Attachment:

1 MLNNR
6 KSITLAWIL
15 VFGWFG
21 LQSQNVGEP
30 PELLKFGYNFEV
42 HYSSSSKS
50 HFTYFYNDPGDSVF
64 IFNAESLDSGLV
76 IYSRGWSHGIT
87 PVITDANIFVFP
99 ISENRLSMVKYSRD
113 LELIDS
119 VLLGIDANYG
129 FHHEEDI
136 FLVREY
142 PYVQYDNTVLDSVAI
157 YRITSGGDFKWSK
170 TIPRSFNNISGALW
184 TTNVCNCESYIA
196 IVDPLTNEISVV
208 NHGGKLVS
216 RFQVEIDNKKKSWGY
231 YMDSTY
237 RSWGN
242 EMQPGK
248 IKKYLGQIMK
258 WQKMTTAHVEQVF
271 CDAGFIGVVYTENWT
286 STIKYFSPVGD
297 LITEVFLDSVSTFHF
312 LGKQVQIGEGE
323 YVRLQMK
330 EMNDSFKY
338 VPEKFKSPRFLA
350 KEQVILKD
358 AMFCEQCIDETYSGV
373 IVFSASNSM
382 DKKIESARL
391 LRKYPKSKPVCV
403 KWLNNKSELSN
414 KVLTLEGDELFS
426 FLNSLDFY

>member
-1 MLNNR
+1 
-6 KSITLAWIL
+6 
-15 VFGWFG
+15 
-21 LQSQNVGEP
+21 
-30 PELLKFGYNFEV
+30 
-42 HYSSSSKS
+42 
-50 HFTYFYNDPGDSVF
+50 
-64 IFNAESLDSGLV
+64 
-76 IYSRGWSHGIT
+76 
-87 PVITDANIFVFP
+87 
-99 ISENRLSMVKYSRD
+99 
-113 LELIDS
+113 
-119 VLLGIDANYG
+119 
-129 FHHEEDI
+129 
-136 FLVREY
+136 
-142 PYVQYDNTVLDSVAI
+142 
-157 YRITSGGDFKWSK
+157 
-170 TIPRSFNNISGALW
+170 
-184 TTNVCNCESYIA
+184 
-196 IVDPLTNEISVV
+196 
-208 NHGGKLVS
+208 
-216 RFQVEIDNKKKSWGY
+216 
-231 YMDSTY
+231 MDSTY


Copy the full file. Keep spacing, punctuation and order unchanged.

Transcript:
1 MLNNR
6 KSITLAWIL
15 VFGWFG
21 LQSQNVGEP
30 PELLKFGYNFEV
42 HYSSSSKS
50 HFTYFYNDPGDSVF
64 IFNAESLDSGLV
76 IYSRGWSHGIT
87 PVITDANIFVFP
99 ISENRLSMVKYSRD
113 LELIDS
119 VLLGIDANYG
129 FHHEEDI
136 FLVREY
142 PYVQYDNTVLDSVAI
157 YRITSGGDFKWSK
170 TIPRSFNNISGALW
184 TTNVCNCESYIA
196 IVDPLTNEISVV
208 NHGGKLVS
216 RFQVEIDNKKKSWGY
231 YMDSTY
237 RSWGN
242 EMQPGK
248 IKKYLGQIMK
258 WQKMTTAHVEQVF
271 CDAGFIGVVYTENWT
286 STIKYFSPVGD
297 LITEVFLDSVSTFHF
312 LGKQVQIGEGE
323 YVRLQMK
330 EMNDSFKY
338 VPEKFKSPRFLA
350 KEQVILKD
358 AMFCEQCIDETYSGV
373 IVFSASNSM
382 DKKIESARL
391 LRKYPKSKPVCV
403 KWLNNKSELSN
414 KVLTLEGDELFS
426 FLNSLDFY

>member
-1 MLNNR
+1 
-6 KSITLAWIL
+6 
-15 VFGWFG
+15 
-21 LQSQNVGEP
+21 
-30 PELLKFGYNFEV
+30 
-42 HYSSSSKS
+42 
-50 HFTYFYNDPGDSVF
+50 
-64 IFNAESLDSGLV
+64 
-76 IYSRGWSHGIT
+76 
-87 PVITDANIFVFP
+87 
-99 ISENRLSMVKYSRD
+99 
-113 LELIDS
+113 
-119 VLLGIDANYG
+119 
-129 FHHEEDI
+129 
-136 FLVREY
+136 
-142 PYVQYDNTVLDSVAI
+142 
-157 YRITSGGDFKWSK
+157 
-170 TIPRSFNNISGALW
+170 
-184 TTNVCNCESYIA
+184 
-196 IVDPLTNEISVV
+196 
-208 NHGGKLVS
+208 
-216 RFQVEIDNKKKSWGY
+216 
-231 YMDSTY
+231 MDSTY